Review: Cassandra Clare’s ‘The Mortal Instruments: City of Heavenly Fire’

Shadowhunters and demons square off for the sixth book and the final showdown in the spellbinding, seductive conclusion to the internationally bestselling Mortal Instruments series from Cassandra Clare. Darkness has descended on the Shadowhunter world. Chaos and destruction overwhelm the Nephilim as Clary, Jace, Simon, and their friends band together to fight the greatest evil they have ever faced: Clary’s own brother. Nothing in this world can defeat Sebastian – but if they journey to the realm of demons, they just might have a chance… Lives will be lost, love sacrificed, and the whole world will change. Who will survive the explosive sixth and final instalment of the Mortal Instruments series?

First of all, let me start by saying that I really enjoy Cassandra Clare’s writing, and that I’m a fan of The Mortal Instruments– I loved the film (even though it had mixed reviews- I didn’t care!!) and I even have a Mortal Instruments wristband (with runes on it!!) that I got from Forbidden Planet. 9If you think that’s bad, I was tempted to get the T-shirt.) I’ve read all the books, too (of course.) I approached the final instalment- COHF- with nothing short of anticipation, yet I’m just a bit…disappointed by it all. The things I loved about the first couple of books- the gritty fight scenes, the supernatural elements incorporated in an urban world, the New York setting, the openly gay characters…. a lot of this doesn’t really feature in COHF. For one thing, they seem to spend most of their time in Faerie Land (which is exactly how you’d imagine it in a kid’s fairy tale book- all scornful faerie knights, flittering lights, leafy underground tunnels and a cold but beautiful Queen…yawn…) and when they’re not in Faerie Land, they’re in the demon realms. (Again, exactly how you’d imagine it to be- and more than a little reminiscent of Tolkien’s Mordor, only without the battle scenes, the rampaging orcs, or in fact any of the action.) When in the Demon realms, they (i.e. Jace and Clary, Simon (the vampire character), Izzy, Alec, and probably some others who I’ve forgot) seem to spend most of their time in a cave.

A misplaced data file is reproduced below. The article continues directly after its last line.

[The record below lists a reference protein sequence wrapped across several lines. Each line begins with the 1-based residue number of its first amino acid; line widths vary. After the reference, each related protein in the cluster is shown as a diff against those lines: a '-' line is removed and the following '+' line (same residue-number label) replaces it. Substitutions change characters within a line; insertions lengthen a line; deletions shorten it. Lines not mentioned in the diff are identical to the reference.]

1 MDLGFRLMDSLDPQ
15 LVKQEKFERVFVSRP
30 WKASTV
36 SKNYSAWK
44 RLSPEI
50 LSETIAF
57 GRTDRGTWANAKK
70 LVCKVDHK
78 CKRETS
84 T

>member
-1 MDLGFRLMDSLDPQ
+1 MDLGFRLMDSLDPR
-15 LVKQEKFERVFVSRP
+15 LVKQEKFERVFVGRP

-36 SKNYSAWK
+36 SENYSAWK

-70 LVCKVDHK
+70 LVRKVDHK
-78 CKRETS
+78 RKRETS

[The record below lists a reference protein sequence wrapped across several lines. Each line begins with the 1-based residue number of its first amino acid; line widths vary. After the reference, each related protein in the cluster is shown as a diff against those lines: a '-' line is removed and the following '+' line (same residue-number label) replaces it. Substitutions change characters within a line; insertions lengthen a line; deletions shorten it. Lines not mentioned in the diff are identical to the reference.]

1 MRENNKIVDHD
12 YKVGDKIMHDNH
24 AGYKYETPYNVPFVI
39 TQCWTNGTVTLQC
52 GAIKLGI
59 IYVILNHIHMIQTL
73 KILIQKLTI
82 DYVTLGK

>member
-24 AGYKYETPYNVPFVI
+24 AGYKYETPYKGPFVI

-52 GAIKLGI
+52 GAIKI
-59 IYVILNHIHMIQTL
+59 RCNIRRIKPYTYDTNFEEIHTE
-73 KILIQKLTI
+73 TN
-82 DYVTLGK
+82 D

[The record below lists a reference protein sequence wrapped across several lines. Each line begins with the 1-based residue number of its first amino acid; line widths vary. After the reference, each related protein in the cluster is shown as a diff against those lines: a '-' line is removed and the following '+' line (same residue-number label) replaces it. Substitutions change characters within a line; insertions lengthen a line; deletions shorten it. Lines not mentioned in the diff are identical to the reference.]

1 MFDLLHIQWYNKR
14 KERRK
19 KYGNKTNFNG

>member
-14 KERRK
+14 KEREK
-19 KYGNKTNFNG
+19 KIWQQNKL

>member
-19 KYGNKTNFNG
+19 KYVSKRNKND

Not even some half-hearted Shadowhunter vs. Faerie politics (think The West Wing meets The Council of Elrond) could do much to inject some life into this book- which is about 300 pages far too long. (Or, as I often thought while wading through it, far tooooo looooong….) I’m honestly not trying to be unfair, but this book didn’t do much for me- for one thing, it has far too many characters- a small army of young tween Shadowhunters who don’t seem to do a lot, except run around like headless chickens in the Prologue, and talk about parabatai- surely the most unintentionally homoerotic element in a YA novel I’ve ever read. Besides, like in the prequel series, The Infernal Devices (which I’ve ALSO read!) they all seem to be in couples (Jace and Clary/ Izzy and Simon/Alec and Magnus/Maia and Jordan, Bert/Ernie* and on and on and on…) and the real plot seems to revolve around who will end up with who, rather than who comes out alive. Most of all, though, I was disappointed by the lack of scenes with my favourite character, the witty bisexual warlock (yes, indeedy) Magnus Bane, whose blossoming romance with Alec (a gay Shadowhunter, hello!) was something which made me smile and laugh all the way through five books, even when the religious connotations became a bit too thick and free-flowing for me. (I’ve no problem with religion, it’s just not particularly my thing, and all the scenes with pretty witty and light angels and mad bad demons, Hell and Heaven seemed stereotypical and a little unimaginative- it left me unmoved, and occasionally, bewildered, and wondering whether I should have read my Bible more closely in secondary school, rather than doodling fairies in my notebook.) Clearly it’s not a book for agnostics/atheists.
Having said (or ranted) all of that, I do think the author’s made a great effort here, and some of the writing is fast-paced and energetic, with a few unexpected twists and a great, refreshing sense of humour- but overall…not as great as I hoped it would be.

Overall rating: 6 out of 10.
* This one I just made up, but honestly, there could actually be a Bert and Ernie, and it wouldn’t have made any difference!



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